Dubai’s debt-to-GDP ratio low: DIC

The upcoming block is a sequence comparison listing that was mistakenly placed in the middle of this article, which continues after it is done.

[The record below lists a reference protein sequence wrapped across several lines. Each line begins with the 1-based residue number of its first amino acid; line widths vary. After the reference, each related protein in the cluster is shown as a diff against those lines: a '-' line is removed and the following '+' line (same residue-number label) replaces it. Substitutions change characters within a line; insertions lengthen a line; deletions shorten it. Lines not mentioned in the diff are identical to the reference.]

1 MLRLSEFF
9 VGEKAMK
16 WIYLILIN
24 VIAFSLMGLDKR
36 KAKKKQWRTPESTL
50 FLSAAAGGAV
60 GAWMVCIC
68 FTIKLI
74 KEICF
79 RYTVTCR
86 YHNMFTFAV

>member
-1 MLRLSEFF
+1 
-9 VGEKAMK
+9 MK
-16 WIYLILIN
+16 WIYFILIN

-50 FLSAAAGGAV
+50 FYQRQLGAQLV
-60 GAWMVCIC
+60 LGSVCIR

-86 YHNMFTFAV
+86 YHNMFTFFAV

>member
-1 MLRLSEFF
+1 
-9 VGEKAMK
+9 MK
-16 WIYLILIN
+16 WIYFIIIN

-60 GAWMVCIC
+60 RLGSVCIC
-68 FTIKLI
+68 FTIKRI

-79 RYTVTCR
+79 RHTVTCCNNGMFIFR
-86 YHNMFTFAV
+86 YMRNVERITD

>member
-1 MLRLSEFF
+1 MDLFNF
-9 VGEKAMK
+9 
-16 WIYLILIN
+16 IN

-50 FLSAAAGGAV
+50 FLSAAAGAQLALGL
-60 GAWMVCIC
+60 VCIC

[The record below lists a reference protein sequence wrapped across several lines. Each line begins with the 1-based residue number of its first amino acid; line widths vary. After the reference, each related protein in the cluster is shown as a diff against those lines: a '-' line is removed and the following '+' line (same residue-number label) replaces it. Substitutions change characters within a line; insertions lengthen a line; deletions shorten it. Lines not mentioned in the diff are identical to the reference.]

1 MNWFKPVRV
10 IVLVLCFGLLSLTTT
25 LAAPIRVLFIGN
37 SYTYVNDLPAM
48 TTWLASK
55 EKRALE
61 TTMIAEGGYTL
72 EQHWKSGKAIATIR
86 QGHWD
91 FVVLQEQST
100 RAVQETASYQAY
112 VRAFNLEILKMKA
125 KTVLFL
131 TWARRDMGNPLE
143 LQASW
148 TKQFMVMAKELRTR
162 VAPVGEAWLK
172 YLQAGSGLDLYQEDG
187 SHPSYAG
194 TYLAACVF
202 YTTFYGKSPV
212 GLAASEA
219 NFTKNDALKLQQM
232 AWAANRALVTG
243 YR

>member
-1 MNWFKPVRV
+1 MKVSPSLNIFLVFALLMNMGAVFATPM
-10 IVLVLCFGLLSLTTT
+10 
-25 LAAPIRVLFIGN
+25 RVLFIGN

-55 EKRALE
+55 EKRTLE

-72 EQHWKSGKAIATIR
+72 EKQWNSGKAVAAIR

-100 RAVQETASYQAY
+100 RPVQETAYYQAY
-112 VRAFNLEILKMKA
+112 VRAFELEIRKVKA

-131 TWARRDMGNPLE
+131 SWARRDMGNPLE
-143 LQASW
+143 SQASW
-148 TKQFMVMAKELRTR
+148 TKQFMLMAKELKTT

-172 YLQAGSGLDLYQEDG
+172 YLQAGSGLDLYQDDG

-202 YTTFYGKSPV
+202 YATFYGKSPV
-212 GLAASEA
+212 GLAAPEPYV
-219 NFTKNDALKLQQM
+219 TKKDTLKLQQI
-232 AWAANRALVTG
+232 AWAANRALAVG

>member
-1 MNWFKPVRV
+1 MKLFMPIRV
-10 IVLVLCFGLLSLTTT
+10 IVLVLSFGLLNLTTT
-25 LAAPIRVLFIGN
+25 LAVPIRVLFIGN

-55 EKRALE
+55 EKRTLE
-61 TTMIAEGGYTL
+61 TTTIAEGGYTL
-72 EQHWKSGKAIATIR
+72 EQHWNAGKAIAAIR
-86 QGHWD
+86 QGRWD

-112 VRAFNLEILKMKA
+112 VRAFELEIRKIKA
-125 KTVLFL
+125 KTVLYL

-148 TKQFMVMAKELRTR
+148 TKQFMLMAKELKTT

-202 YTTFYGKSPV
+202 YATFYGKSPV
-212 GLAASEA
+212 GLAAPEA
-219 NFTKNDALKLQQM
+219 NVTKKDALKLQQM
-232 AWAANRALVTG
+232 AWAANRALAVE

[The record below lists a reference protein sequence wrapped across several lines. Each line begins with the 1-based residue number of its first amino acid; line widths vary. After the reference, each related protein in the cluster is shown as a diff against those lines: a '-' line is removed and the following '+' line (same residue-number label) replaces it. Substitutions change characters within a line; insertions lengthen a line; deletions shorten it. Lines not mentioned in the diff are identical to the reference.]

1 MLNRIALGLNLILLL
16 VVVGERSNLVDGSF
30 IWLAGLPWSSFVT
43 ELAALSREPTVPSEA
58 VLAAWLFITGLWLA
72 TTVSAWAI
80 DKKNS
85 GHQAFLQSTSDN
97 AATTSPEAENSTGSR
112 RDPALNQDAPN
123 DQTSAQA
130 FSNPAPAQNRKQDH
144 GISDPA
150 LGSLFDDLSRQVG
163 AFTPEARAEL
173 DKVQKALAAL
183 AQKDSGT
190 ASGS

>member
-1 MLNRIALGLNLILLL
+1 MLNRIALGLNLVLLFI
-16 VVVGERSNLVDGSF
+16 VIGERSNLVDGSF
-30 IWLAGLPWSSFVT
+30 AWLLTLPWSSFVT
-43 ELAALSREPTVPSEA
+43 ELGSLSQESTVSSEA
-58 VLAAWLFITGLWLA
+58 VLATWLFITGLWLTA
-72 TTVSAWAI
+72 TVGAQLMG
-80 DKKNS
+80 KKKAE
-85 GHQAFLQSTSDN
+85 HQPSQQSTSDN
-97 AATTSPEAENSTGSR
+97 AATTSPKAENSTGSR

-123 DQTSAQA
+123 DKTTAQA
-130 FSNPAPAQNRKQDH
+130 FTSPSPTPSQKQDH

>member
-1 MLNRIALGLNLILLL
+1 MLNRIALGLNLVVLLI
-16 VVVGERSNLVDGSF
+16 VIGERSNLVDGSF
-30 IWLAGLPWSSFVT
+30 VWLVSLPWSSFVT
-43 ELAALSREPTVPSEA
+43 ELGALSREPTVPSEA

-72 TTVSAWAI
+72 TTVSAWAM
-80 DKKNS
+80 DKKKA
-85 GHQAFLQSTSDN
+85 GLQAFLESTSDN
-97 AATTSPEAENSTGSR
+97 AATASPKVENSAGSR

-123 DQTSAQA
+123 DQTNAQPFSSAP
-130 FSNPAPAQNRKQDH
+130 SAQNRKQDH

Dubai’s debt is manageable and is far lower if compared to the debt-GDP ratios of other developed countries such as the UK, Germany and the US, according to Sameer Al Ansari, Executive Chairman and Chief Executive Officer of Dubai International Capital. In his remarks to the Leaders in Dubai forum yesterday, he said the resources are guaranteed to pay the emirate’s debt obligations, which are variably estimated at $47billion (Dh172bn) to $70bn. “The next years will be better as all the resources are there for repayment. A lot of those debts are from companies with commercial operations that are extremely successful and very profitable and with strong cash flows,” he said. According to Al Ansari, compared to other countries, “Dubai’s debt to GDP is one is to one and the UAE’s debt to GDP is one-third of the GDP. In the UK, debt is five times compared to GDP, in Germany it is three times, in the US it is three and a half times.” Al Ansari’s remarks complement Emaar Chairman Mohamed Alabbar’s recent statement in the World Economic Forum that the Government of Dubai is fully covered to service its debt for the next seven quarters. Experts at the forum exuded optimism that the Gulf will continue to grow, albeit at a slower rate, indicating that GCC is not in a crisis. “Do you even know the real picture? We are receiving winds of contagion from the West but we do not have the crises that are swirling Wall Street. The important thing is to look at profitability and the balance sheets of the banks and they will appear. If you want to disregard the profits made by the banks and focus on the negative side, it is not fair. We will weather this. This is not being self congratulatory but there is no point in looking at a glass which is half empty,” said Dr Muhammad Al-Jasser, Vice-Governor, Saudi Arabian Monetary Agency. “Let us not forget Dubai is the financial, commercial, trading, logistics and tourism sector for the whole region. The region has strong fundamentals and Dubai will continue to be at the epicentre of the region’s prosperity,” Al Ansari said. “Dubai’s success is commercial, using leverage and foreign investment,” he added. “Some of you would remember that in the 1960s the Ruler borrowed heavily from Kuwait to dress the Creek and set Dubai to be the international logistics centre. “Dubai has always been bold and has always been taking uncertainty to its advantage, providing a safe haven in the region for the region.” Earlier, investment bank EFG-Hermes said as a ratio to the emirate’s fiscal revenues, it saw little to suggest the debt level was either unmanageable or unsustainable. Karen Remo-Listana